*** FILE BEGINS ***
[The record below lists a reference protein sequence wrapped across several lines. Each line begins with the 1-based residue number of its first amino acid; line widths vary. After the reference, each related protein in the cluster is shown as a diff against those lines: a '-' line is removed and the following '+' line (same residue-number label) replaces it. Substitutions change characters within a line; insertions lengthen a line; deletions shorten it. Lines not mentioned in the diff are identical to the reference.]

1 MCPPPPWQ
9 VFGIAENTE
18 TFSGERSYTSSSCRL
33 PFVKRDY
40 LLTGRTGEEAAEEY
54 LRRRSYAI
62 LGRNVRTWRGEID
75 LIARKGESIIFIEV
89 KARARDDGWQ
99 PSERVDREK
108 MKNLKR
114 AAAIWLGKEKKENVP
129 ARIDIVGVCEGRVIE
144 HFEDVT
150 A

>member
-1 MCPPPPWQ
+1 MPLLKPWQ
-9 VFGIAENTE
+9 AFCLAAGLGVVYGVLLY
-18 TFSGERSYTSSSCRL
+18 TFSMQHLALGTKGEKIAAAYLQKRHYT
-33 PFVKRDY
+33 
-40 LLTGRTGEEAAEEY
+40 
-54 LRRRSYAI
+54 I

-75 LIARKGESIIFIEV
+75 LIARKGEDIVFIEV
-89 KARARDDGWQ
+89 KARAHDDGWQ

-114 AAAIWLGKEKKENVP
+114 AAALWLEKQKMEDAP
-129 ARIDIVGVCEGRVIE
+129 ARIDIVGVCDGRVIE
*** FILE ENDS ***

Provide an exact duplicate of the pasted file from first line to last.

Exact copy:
[The record below lists a reference protein sequence wrapped across several lines. Each line begins with the 1-based residue number of its first amino acid; line widths vary. After the reference, each related protein in the cluster is shown as a diff against those lines: a '-' line is removed and the following '+' line (same residue-number label) replaces it. Substitutions change characters within a line; insertions lengthen a line; deletions shorten it. Lines not mentioned in the diff are identical to the reference.]

1 MCPPPPWQ
9 VFGIAENTE
18 TFSGERSYTSSSCRL
33 PFVKRDY
40 LLTGRTGEEAAEEY
54 LRRRSYAI
62 LGRNVRTWRGEID
75 LIARKGESIIFIEV
89 KARARDDGWQ
99 PSERVDREK
108 MKNLKR
114 AAAIWLGKEKKENVP
129 ARIDIVGVCEGRVIE
144 HFEDVT
150 A

>member
-1 MCPPPPWQ
+1 MPLLKPWQ
-9 VFGIAENTE
+9 AFCLAAGLGVVYGVLLY
-18 TFSGERSYTSSSCRL
+18 TFSMQHLALGTKGEKIAAAYLQKRHYT
-33 PFVKRDY
+33 
-40 LLTGRTGEEAAEEY
+40 
-54 LRRRSYAI
+54 I

-75 LIARKGESIIFIEV
+75 LIARKGEDIVFIEV
-89 KARARDDGWQ
+89 KARAHDDGWQ

-114 AAAIWLGKEKKENVP
+114 AAALWLEKQKMEDAP
-129 ARIDIVGVCEGRVIE
+129 ARIDIVGVCDGRVIE